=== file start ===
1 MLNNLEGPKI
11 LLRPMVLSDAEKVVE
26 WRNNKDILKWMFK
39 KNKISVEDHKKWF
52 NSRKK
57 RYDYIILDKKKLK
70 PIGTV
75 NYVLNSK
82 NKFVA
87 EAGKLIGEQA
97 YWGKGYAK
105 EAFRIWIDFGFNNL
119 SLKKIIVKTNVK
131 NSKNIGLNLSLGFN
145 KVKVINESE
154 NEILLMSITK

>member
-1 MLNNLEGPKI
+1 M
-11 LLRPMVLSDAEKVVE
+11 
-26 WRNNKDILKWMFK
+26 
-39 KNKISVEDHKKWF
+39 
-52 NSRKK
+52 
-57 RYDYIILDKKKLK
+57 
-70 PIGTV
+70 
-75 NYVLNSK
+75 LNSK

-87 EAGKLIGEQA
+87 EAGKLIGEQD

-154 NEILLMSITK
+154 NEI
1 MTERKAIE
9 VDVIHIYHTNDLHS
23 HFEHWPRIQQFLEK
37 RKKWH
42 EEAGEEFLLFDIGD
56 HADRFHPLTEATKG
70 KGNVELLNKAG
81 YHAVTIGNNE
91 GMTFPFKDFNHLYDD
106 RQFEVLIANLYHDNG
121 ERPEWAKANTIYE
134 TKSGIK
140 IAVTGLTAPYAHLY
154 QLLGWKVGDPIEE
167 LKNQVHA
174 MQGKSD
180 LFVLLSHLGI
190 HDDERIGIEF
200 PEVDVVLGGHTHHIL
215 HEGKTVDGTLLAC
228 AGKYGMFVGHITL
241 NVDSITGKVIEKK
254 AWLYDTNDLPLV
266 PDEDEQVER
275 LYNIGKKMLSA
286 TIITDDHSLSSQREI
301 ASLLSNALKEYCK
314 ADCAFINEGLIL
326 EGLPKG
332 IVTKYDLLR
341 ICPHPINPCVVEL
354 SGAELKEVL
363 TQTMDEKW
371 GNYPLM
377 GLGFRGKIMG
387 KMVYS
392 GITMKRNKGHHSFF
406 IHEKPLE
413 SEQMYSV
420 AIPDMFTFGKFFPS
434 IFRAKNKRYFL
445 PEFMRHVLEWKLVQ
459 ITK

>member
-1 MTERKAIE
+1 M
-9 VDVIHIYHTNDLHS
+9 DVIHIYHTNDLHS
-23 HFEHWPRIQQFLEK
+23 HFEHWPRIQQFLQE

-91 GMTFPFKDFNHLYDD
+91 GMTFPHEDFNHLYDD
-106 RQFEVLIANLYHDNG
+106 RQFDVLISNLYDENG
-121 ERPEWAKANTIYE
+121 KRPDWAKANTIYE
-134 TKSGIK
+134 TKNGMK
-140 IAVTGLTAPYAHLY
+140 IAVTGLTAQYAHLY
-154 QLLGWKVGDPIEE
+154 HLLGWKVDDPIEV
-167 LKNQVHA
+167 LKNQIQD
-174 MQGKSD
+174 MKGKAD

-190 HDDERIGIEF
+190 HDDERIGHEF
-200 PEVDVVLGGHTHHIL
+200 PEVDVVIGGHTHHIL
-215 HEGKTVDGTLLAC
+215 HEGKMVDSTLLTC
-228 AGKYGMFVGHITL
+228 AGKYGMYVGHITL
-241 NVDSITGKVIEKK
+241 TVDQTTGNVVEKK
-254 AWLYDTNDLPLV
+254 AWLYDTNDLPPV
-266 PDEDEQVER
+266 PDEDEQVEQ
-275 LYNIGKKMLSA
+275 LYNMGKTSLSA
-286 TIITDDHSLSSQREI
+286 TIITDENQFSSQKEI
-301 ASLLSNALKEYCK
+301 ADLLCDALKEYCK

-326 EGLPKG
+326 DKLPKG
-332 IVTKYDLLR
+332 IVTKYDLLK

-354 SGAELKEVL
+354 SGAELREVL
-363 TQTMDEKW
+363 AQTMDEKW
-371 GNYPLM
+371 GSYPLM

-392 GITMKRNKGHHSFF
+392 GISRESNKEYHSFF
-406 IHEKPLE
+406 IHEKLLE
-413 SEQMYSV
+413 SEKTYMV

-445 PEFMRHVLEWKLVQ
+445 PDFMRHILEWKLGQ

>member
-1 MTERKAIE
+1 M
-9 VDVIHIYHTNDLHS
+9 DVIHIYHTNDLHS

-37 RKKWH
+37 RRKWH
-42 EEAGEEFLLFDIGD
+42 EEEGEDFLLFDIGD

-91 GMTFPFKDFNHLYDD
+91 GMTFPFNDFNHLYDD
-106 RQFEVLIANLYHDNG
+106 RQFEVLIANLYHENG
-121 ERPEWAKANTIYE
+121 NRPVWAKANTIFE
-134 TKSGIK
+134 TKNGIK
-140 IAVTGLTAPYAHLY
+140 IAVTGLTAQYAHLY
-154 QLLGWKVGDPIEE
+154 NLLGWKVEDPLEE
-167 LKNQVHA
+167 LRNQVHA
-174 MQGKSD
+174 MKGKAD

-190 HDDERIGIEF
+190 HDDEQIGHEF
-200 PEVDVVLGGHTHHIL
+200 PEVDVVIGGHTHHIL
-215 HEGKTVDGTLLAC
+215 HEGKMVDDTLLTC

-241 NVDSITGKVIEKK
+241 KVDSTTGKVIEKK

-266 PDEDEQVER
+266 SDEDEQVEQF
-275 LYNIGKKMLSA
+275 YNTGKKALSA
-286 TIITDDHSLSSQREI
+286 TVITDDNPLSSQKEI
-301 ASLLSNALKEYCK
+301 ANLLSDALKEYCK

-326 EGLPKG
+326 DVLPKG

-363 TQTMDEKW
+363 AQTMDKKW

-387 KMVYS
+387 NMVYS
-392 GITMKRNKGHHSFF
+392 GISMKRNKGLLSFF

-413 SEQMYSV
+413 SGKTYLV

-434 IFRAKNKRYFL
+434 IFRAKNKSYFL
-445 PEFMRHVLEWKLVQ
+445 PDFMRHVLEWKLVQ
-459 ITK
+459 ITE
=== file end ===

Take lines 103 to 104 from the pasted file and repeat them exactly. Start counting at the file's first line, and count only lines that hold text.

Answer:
+174 MKGKAD

-190 HDDERIGIEF